”The community recently asked: What are more top tips for holidays eating?
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- Easy to follow tips for eating and drinking this holiday season
- Unfortunately, it is easy to gain a few extra pounds over the holiday season and it is rare for people to lose that extra weight in the following months/years.
- You can use strategies such as not going to parties on an empty stomach, not drinking alcohol on an empty stomach, and making room for veggies to help avoid the holiday weight gain.
- It is also helpful to remember what really matters over the holidays: quality time with loved ones!
It’s easy to get swept up in the holiday season. This combination of religious and national celebrations can help keep the cold winter away. But the feasts and parties that mark it can tax the arteries and strain the waistline. By eating just 200 extra calories a day — a piece of pecan pie and a tumbler of eggnog here, a couple latkes and some butter cookies there — you could pack on two to three pounds over this five- to six-week period. That doesn’t sound like much, except few people shed that extra weight in the following months and years.
You don’t need to deprive yourself, eat only boring foods, or take your treats with a side order of guilt. Instead, by practicing a bit of defensive eating and cooking, you can come through the holidays without making “go on a diet” one of your New Year’s resolutions.
12 Tips for Holiday Eating
Don’t eat everything at feasts and parties. Be choosy and spend calories judiciously on the foods you love.
Take 10 before taking seconds.
It takes a few minutes for your stomach’s “I’m getting full” signal to get to your brain. After finishing your first helping, take a 10-minute break. Make conversation. Drink some water. Then recheck your appetite. You might realize you are full or want only a small portion of seconds.
Distance helps the heart stay healthy.
At a party, don’t stand next to the food table. That makes it harder to mindlessly reach for food as you talk. If you know you are prone to recreational eating, pop a mint or a stick of gum so you won’t keep reaching for the chips.
Don’t go out with an empty tank.
Before setting out for a party, eat something so you don’t arrive famished. Excellent pre-party snacks combine complex carbohydrates with protein and unsaturated fat, like apple slices with peanut butter or a slice of turkey and cheese on whole-wheat pita bread.
Drink to your health.
A glass of eggnog can set you back 500 calories; wine, beer, and mixed drinks range from 150 to 225 calories. If you drink alcohol, have a glass of water or juice-flavored seltzer in between drinks.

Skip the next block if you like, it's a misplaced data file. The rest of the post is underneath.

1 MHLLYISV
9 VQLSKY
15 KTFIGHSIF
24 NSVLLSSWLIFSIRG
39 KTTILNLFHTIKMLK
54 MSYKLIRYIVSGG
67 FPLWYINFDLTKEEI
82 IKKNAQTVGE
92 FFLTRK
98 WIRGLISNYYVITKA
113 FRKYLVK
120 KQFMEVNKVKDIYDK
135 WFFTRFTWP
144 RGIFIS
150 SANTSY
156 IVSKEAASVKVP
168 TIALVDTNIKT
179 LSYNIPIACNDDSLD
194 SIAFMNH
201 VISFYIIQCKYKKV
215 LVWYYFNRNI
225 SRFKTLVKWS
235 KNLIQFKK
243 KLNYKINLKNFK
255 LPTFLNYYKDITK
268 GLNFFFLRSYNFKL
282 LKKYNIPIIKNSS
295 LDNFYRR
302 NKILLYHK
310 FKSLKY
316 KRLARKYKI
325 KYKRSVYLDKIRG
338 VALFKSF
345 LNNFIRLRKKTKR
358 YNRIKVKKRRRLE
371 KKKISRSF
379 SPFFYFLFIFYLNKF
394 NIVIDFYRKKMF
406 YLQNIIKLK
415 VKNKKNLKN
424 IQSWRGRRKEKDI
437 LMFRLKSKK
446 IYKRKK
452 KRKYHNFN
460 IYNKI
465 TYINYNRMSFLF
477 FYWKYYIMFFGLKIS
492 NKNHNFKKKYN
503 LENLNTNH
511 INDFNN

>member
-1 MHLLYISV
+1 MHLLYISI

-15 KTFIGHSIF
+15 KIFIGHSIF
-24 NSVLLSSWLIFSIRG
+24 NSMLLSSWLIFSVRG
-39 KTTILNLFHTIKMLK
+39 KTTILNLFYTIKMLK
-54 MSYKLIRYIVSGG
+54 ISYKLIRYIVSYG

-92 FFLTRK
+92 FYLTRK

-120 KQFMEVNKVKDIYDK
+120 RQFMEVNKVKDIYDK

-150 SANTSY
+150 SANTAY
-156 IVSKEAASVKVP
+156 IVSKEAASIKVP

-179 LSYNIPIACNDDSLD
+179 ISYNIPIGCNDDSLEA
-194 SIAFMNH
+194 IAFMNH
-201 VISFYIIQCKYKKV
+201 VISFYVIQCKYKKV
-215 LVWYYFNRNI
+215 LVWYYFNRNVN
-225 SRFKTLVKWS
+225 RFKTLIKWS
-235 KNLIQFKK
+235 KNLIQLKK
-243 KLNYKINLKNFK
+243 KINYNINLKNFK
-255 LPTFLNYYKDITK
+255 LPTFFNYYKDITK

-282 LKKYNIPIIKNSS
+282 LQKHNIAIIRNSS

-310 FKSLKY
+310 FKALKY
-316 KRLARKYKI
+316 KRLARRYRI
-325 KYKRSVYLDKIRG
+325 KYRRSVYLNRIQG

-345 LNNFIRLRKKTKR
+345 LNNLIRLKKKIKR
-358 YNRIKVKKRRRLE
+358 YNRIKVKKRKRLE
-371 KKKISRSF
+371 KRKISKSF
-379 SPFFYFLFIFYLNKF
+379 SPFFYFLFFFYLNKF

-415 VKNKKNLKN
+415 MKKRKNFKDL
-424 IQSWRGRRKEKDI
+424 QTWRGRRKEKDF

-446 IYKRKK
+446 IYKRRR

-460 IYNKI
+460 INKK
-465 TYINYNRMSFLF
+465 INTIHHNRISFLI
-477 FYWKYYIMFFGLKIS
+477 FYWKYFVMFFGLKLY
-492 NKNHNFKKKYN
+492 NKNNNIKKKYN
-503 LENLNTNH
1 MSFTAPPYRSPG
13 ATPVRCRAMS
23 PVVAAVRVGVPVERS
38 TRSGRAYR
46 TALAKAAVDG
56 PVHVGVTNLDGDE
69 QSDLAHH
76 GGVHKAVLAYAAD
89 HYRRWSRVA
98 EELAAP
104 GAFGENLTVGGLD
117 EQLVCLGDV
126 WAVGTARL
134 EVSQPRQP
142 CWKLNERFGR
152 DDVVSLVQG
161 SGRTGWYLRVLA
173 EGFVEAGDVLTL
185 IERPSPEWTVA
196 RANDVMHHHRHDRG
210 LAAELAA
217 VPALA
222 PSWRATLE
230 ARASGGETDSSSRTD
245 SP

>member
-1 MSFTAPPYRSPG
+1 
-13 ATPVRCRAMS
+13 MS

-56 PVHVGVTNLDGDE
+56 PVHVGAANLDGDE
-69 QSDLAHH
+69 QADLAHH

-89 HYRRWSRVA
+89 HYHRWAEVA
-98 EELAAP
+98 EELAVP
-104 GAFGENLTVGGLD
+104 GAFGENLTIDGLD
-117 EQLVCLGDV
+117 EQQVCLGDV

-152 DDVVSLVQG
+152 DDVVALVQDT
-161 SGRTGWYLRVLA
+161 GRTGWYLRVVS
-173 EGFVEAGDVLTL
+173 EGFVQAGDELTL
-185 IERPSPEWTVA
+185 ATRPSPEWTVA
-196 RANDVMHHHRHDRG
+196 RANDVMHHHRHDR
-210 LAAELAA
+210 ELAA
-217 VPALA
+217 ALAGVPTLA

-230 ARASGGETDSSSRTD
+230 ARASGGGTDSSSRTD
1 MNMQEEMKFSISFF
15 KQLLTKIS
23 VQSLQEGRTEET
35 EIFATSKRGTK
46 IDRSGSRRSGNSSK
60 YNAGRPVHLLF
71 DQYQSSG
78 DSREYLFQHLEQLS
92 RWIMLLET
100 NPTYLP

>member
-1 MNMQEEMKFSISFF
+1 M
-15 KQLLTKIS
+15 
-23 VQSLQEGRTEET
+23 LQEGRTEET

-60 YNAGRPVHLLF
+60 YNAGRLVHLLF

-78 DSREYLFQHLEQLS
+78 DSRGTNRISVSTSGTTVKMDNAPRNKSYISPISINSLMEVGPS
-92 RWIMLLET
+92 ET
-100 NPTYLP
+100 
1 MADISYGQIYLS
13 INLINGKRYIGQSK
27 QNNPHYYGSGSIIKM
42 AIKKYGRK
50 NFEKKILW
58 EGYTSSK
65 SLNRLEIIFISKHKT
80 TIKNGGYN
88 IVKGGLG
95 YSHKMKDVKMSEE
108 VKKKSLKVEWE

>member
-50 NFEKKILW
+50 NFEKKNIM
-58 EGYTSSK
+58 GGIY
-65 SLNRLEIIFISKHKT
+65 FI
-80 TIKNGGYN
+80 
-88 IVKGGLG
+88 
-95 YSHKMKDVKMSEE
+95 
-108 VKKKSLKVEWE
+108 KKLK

Avoid alcohol on an empty stomach.
Alcohol increases your appetite and diminishes your ability to control what you eat.
Put on your dancing (or walking) shoes.
Dancing is a great way to work off some holiday calories. If you are at a family gathering, suggest a walk before the feast or even between dinner and dessert.
Make room for veggies.
At meals and parties, don’t ignore fruits and vegetables. They make great snacks and even better side or main dishes — unless they’re slathered with creamy sauces or butter.
Be buffet savvy.
At a buffet, wander ’round the food table before putting anything on your plate. By checking out all of your options, you might be less inclined to pile on items one after another.
Don’t shop hungry.
Eat before you go shopping so the scent of Cinnabons or caramel corn doesn’t tempt you to gobble treats you don’t need.
Cook from (and for) the heart.
To show family and friends that you reallycare about them, be creative with recipes that use less butter, cream, lard, vegetable shortening, and other ingredients rich in saturated fats. Prepare turkey or fish instead of red meat.
Pay attention to what really matters.
Although food is an integral part of the holidays, put the focus on family and friends, laughter and cheer. If balance and moderation are your usual guides, it’s okay to indulge or overeat once in a while.
MWi would like to thank Patrick Skerrett for writing this article and supporting our community with her expert insights. Follow this link to read the original article:
Pat Skerrett is former editor of the Harvard Health blog and former Executive Editor of Harvard Health Publishing. Before that, he was editor of the Harvard Heart Letter for ten years. He is the co-author of Eat, Drink, and Be Healthy: The Harvard Guide to Healthy Eating, The Fertility Diet, and several other books on health and science. His work has appeared in Newsweek, Popular Science magazine, Science magazine, the Boston Globe, and elsewhere. He earned a B.A. in biology from Northwestern University and an M.A. in biology from Washington University in St. Louis.